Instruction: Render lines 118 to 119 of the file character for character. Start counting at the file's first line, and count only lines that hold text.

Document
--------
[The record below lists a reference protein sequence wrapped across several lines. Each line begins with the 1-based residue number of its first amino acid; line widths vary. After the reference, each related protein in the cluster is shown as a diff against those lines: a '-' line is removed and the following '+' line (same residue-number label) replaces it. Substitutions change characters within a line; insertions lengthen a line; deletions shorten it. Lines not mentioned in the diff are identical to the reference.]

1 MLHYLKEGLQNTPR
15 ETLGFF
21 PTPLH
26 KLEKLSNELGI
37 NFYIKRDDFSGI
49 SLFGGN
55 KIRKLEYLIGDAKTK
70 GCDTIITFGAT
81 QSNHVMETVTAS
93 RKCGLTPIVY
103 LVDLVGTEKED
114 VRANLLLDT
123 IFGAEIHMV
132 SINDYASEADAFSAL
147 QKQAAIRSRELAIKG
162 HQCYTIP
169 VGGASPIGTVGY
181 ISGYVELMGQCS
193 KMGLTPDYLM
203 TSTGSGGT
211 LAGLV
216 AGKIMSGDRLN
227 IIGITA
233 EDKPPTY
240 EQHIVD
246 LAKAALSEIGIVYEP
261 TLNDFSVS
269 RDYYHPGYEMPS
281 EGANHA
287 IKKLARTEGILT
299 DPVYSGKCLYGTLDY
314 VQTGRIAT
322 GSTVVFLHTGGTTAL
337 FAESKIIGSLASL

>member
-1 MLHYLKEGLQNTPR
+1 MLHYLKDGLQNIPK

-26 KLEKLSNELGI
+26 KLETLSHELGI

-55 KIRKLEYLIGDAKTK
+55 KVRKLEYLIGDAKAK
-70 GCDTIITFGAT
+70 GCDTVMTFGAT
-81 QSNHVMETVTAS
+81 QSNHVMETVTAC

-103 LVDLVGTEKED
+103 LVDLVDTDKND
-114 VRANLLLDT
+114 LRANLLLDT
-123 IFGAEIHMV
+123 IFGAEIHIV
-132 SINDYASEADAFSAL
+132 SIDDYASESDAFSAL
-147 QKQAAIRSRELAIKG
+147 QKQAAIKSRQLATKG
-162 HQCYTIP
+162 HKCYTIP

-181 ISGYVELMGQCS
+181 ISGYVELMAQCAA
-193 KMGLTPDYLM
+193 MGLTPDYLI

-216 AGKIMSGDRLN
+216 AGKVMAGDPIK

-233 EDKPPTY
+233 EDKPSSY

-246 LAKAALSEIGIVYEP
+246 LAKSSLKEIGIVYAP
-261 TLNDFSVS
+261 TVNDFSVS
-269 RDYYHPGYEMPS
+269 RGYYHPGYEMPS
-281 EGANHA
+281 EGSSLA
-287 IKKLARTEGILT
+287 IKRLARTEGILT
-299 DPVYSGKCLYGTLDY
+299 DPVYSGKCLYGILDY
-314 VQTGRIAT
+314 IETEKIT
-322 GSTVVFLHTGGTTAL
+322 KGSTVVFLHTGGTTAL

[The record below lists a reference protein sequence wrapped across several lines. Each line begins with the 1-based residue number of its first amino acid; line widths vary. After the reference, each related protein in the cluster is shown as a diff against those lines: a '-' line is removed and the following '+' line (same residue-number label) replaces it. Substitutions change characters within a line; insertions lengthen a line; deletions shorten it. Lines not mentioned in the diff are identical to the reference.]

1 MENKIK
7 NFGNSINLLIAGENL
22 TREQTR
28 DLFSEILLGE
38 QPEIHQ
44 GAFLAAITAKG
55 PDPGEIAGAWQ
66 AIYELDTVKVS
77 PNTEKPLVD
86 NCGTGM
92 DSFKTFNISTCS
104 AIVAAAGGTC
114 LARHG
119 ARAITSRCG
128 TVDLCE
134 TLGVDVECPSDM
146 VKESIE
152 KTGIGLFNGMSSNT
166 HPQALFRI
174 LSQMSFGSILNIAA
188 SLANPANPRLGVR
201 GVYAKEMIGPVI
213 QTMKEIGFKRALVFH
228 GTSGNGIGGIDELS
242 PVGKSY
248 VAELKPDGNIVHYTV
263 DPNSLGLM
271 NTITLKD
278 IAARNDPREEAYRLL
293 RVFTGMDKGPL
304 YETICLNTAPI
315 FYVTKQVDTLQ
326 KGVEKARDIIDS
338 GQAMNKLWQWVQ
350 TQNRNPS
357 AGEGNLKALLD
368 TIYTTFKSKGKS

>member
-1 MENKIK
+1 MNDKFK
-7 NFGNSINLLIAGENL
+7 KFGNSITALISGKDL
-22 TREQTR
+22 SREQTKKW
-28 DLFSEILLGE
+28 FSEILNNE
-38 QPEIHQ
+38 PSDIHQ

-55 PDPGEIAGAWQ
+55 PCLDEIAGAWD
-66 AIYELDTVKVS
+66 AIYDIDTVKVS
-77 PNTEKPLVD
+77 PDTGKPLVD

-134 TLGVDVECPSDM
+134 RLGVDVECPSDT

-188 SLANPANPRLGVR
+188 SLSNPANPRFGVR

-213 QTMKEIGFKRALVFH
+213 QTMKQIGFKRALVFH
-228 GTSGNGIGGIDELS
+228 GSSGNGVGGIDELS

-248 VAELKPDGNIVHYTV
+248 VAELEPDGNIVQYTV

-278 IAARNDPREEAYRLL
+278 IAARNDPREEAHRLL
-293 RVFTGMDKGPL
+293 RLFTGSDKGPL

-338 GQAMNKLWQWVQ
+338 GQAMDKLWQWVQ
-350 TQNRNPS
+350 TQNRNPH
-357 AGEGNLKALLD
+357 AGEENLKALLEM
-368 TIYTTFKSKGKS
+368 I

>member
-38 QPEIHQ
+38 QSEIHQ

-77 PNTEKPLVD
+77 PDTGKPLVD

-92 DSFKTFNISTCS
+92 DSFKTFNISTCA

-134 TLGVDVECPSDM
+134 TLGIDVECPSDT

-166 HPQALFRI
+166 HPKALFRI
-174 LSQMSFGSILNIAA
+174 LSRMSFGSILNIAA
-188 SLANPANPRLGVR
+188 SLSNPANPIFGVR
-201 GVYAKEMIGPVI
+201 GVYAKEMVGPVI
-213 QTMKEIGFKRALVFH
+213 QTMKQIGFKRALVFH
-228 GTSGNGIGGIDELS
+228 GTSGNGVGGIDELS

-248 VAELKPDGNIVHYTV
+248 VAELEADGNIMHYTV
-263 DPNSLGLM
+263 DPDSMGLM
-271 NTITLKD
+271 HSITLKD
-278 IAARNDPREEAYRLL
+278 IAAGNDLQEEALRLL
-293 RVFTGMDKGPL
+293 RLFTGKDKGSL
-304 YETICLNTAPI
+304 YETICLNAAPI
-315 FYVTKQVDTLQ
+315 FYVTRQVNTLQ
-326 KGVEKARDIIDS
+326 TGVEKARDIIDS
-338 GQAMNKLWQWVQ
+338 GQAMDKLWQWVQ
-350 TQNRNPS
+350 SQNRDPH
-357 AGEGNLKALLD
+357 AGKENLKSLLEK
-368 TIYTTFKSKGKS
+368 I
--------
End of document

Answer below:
350 TQNRNPS
357 AGEGNLKALLD